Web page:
What Is Mayonnaise?
You know what mayonnaise is? Mayonnaise is a goddamn miracle.
BuT i DoN’t LiKe MaYoNnAiSe
Some of you don’t like mayonnaise, and that’s fine. You’re entitled to your extremely wrong opinion.
Mayonnaise is an oil that’s basically solid at room temperature. Think about that. Think of the implications! What can you do with a solid oil? Or, really, what can’t you do?, since that’s probably the shorter list.
What Do With Mayonnaise?!
Here, in no particular order, are some of my favorite things to do with mayonnaise:
- Mix it with ~flavor ingredient*~ and put it on top of salmon, or whatever similar fish. Bake that at 425º for 6 minutes, then broil until nice and golden and bubbly. Perfect salmon. (Use store-bought mayo! This does not work nearly as well with homemade mayo!)
- Use it instead of butter on the outside of your grilled cheese, since nobody ever has soft butter for that, and melting butter in the pan ISN’T THE SAME.
- Use it to lube up your steaks (cooked sous vide, or raw) before grilling, and avoid dripping-oil flare-ups.
- Deviled. Frickin’. Eggs.
- Put it on bread to keep wet sandwich ingredients from sogging up your bread.
- It is a valid dip for fries, and a good base for other dips like tartar sauce and “aïoli”.
- This is not a joke, in college we used to mix Tabasco Mayonnaise (TM) and canned tuna and pasta, and it was delicious and cheap.
- Here are some more ideas.
* – ~flavor ingredients~ may include, but are not limited to, one or a combination of the following: hot sauce, pesto, salsa verde, dijon mustard, microplaned garlic, lemon or lime zest and juice, ground spices, hoisin, gochujang, minced charred jalapeño, etc.
You can’t do any of that with liquid oil.
Mayonnaise is a goddamn miracle.
Homemade vs. Store Bought???!??!1
I don’t care. I literally do not care. Some people absolutely lose their minds over homemade mayonnaise, but I honestly don’t find it that much different.
I will make my own mayo if I’m cooking something for a client that requires a specific flavor profile; like say I’m serving fried calamari with “lemon aïoli”. (I KNOW IT’S NOT “REAL” AIOLI, COME FOLLOW ME ON THIS JOURNEY.) I’ll make Kenji’s 2-Minute Mayonnaise, add a few extra garlic cloves, extra lemon juice, and a boatload of lemon zest. Pow, “lemon aïoli”. I’ll even whisk in extra lemon juice or oil if it needs to be thinner. Custom!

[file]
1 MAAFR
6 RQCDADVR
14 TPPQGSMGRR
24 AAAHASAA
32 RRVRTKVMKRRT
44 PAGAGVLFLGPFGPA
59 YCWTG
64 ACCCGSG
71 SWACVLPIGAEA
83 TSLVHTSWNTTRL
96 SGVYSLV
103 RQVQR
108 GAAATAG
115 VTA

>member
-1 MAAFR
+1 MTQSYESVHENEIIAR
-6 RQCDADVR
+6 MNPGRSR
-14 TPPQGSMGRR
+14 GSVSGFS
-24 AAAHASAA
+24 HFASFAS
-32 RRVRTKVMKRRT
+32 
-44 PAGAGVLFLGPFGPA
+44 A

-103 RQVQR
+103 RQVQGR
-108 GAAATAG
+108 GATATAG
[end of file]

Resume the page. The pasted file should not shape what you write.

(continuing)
Also, Kenji’s 2-Minute Mayonnaise? A goddamn miracle. The trick is to (1) use an immersion blender, and (2) use the container that came with your immersion blender. If you do that, it is perfect every time. Don’t use olive oil, it will taste bitter and nasty, because science. Whisk in extra olive oil by hand if you have to.
BuT i’M vEgAn
Kenji also has a simple vegan mayonnaise recipe, there you go bb. I’ve never made it, but it looks fine, and come on, it’s Kenji. We love Kenji. Kenji is a goddamn miracle.
What Is The Best Mayonnaise To Buy, Because I Have To Spend All My Time Figuring Out What Is The Best Of Everything And Also I Need Gatekeepers To Tell Me What I Should Like?
People have Strong Opinions about mayonnaise brands. It’s really down to whatever you grew up with, I think.
I used to keep Hellmann’s around, but that was before I could reliably get Duke’s. Duke’s has a cult following, and I do think it’s better than Hellmann’s, but in the same way that I think that 65 Lb cardstock is better than 60 Lb cardstock. The preference is slight, but it’s there. Duke’s tastes a little brighter to me. My husband prefers Hellmann’s. ¯\_(ツ)_/¯
Kewpie is another cult mayo, but let’s talk about where it was made! US made Kewpie has sugar. Japan made Kewpie has MSG. Both are made with egg yolk only, and so they’re very eggy. I’ve only had the Japanese Kewpie, and it’s a fine quality mayo. Any excuse to go to H Mart, though, really.
Miracle Whip is not mayonnaise. Go home.
Tabasco Mayonnaise is a national treasure. It DOES NOT taste the same to mix it yourself at home.
Mayonnaise is a goddamn miracle.